In December 2001, the men who ultimately came together to form the IM constituted only another small cell with ties to militant groups in Pakistan and Bangladesh. After the Gujarat police gunned down Asif Raza Khan, his brother Amir Raza Khan (A.R. Khan) established the Asif Raza Commando Force in his brother’s name. He enlisted several Indians, including Sadique Sheikh, as well as two Pakistani militants. Operating under the Asif Raza Commando Force banner, they attacked police officers guarding the American Centre in Kolkata killing 6 of them and injuring 14 other people.
A.R. Khan fled to Pakistan. On his instructions, Sadique Sheikh launched another recruitment drive, this time focused on his native Azamgarh in Uttar Pradesh. At the same time, Riyaz Bhatkal and his brother Iqbal were recruiting a cadre for training across the border. In his new role as a Pakistan-based LeT interface for Indian jihadist networks, A.R. Khan facilitated training and travel for recruits via the provision of fake passports and financing. As those who traveled to Pakistan for training returned to India, they quickly became involved in launching bomb attacks.
Indian prosecutors allege that in 2004 Riyaz Bhatkal brought various operators from the burgeoning jihadist movement together for a retreat in the south Indian town of Bhatkal. His brother Iqbal, Sadique Sheikh, and others, some of whom had also trained with LeT, were present. Together, these men formed the core of the IM network. On February 23, 2005, using Research Department Explosives (RDX) provided by HuJI-B, they bombed the Dasashwadmedha Ghat in Varanasi, the holiest bathing place for Hindus on the banks of the Ganges. The IM network had activated.
The third phase lasted from 2005–2008, during which time the IM was primarily or solely responsible for at least nine additional bombings, not including the 2006 Mumbai blasts, which may have been a joint LeT-IM attack, and the 2008 Bangalore blasts, which almost certainly was. (List of attacks attributed to the Indian Mujahideen is available in appendix 2.)
Members of the Azamgarh module led by Atif Ameen and Sadique Sheikh, who recruited many of them, were responsible for all but one of these nine bombings. With the Azamgarh module active in the north, the Shahbandri brothers increased their recruitment efforts in southern India. This included establishing a module in Pune, Maharashtra, where the two were based for part of 2007. Mohsin Choudhary, who met Iqbal at a religious event in 2004 and became another high-ranking IM leader, is believed to have assisted with these efforts. Under the direction of Riyaz Shahbandri (also known as Riyaz Bhatkal), the Pune module executed one attack, the 2007 twin bombings in Hyderabad that killed 44 people and lent assistance for the LeT-led 2008 Bangalore blasts that left 2 dead. However, Indian officials continued to attribute these attacks to LeT and HuJI-B, which intelligence officials now admit hampered their counterterrorism efforts.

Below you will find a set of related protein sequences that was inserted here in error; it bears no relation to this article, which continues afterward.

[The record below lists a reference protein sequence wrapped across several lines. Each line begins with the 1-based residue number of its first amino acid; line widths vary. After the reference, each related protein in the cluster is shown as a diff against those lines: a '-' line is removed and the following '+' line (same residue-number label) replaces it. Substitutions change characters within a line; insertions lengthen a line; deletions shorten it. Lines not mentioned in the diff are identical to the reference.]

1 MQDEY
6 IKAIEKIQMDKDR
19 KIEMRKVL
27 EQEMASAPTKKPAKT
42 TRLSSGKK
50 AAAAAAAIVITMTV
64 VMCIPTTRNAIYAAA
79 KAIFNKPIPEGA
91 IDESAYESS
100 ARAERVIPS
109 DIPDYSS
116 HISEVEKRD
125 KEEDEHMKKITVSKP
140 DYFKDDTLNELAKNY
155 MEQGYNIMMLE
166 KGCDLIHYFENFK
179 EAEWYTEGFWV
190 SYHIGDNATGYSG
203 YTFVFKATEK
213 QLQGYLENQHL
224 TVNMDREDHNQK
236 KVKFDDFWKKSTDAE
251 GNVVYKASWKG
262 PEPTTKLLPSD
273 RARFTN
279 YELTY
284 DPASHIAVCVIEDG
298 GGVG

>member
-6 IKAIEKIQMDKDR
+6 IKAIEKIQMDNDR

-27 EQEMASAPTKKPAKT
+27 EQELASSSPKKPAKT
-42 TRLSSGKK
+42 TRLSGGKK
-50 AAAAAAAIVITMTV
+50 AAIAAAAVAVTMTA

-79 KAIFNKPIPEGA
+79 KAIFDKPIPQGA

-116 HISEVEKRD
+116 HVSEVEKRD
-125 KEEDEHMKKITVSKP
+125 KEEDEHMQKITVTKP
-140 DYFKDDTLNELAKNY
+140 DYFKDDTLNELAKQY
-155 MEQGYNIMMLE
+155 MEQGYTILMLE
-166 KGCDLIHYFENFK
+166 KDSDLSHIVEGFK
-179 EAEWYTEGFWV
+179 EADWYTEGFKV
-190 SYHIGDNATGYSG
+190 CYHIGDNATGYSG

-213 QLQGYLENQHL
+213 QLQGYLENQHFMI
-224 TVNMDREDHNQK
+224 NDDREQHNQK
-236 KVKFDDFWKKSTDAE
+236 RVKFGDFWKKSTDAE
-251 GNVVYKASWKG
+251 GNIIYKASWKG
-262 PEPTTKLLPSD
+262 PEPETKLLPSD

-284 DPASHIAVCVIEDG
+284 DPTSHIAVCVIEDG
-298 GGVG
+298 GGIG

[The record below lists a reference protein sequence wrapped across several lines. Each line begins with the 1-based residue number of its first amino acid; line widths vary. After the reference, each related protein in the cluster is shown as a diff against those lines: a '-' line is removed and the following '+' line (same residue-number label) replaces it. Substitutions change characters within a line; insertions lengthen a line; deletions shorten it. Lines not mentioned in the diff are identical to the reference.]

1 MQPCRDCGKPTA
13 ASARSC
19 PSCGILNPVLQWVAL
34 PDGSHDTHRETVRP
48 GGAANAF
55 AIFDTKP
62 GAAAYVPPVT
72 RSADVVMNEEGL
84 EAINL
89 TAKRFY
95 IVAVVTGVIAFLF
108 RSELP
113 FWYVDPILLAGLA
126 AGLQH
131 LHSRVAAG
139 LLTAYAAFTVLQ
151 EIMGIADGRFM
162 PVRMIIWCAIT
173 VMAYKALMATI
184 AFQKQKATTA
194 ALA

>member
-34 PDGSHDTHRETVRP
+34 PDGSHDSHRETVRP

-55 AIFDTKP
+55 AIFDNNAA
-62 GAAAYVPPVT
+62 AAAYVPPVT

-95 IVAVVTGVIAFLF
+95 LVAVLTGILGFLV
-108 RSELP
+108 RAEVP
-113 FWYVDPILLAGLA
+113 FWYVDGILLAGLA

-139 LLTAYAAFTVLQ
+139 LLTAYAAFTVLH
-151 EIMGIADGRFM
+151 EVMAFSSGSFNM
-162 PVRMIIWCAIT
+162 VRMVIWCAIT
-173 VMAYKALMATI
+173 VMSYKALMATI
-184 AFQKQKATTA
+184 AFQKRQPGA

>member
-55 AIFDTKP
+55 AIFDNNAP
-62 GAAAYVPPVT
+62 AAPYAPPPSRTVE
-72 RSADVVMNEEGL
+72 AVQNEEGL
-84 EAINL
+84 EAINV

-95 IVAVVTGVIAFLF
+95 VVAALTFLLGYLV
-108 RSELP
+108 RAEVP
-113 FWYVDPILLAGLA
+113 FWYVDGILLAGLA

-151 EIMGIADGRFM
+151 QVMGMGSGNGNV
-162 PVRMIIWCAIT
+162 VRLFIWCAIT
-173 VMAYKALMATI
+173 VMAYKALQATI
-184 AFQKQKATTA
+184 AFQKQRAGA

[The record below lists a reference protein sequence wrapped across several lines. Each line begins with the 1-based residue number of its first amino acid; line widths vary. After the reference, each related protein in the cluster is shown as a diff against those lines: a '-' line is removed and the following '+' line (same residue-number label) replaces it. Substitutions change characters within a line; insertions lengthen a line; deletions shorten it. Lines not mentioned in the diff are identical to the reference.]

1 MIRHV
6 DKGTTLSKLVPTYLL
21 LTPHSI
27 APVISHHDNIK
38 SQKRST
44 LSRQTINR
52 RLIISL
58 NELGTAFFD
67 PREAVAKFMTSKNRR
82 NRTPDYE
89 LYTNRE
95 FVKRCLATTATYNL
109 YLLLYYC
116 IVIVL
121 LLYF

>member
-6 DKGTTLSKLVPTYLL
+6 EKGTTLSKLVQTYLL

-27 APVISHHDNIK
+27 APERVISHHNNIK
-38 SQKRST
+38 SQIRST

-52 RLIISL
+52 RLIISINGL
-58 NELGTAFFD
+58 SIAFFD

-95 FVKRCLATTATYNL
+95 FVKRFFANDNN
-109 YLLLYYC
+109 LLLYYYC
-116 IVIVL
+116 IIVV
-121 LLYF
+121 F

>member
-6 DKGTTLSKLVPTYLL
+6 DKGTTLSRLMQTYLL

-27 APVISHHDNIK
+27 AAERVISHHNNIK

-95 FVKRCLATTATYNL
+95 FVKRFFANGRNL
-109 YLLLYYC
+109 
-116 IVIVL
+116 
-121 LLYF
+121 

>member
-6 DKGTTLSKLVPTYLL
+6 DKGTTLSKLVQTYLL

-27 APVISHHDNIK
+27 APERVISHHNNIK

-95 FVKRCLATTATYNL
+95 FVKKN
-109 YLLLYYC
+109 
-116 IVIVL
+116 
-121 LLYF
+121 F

In 2007, the IM began publicly claiming its attacks. By this time it was becoming increasingly cohesive and consisted of three wings: the Mohammad Gaznavi Brigade, which was built around the Azamgarh module and also known as the Northern Brigade; the Sahabuddin Brigade, which was built around the Pune module and also known as the Southern Brigade; and the Shaheed-Al-Zarqavi Brigade responsible for planning fidayeen attacks (which never came to fruition). The IM later added the Media Group, which became responsible for claiming its attacks via electronic and print media.
This cohesion meant that removing a key node could cause a serious blow. In September 2008, the Delhi police stumbled onto such a node: Atif Ameen and several of his colleagues in their rented address at Batla House. Ameen and another militant, Mohammad Sajid, were killed and two others were arrested while one suspect escaped. The information gleaned from the Batla House encounter led to a wave of arrests, including Sadique Sheikh. It also forced others to go underground or flee the country. This threw the IM into disarray and contributed to an almost 2-year pause in attacks. It did not, however, end the IM terrorist threat.